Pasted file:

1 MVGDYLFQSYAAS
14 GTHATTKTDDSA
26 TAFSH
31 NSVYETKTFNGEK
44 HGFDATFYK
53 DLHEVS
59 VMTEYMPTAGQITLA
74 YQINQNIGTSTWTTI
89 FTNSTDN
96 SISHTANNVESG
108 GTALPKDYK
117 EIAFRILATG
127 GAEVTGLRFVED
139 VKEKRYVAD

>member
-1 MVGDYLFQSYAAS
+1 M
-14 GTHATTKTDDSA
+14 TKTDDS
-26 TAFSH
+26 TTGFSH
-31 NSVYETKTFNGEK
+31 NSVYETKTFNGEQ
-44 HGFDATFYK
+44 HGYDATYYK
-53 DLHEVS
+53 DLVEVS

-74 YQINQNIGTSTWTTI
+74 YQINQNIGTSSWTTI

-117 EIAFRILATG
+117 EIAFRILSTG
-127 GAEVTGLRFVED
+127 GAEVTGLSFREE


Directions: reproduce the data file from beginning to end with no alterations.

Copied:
1 MVGDYLFQSYAAS
14 GTHATTKTDDSA
26 TAFSH
31 NSVYETKTFNGEK
44 HGFDATFYK
53 DLHEVS
59 VMTEYMPTAGQITLA
74 YQINQNIGTSTWTTI
89 FTNSTDN
96 SISHTANNVESG
108 GTALPKDYK
117 EIAFRILATG
127 GAEVTGLRFVED
139 VKEKRYVAD

>member
-1 MVGDYLFQSYAAS
+1 M
-14 GTHATTKTDDSA
+14 TKTDDS
-26 TAFSH
+26 TTGFSH
-31 NSVYETKTFNGEK
+31 NSVYETKTFNGEQ
-44 HGFDATFYK
+44 HGYDATYYK
-53 DLHEVS
+53 DLVEVS

-74 YQINQNIGTSTWTTI
+74 YQINQNIGTSSWTTI

-117 EIAFRILATG
+117 EIAFRILSTG
-127 GAEVTGLRFVED
+127 GAEVTGLSFREE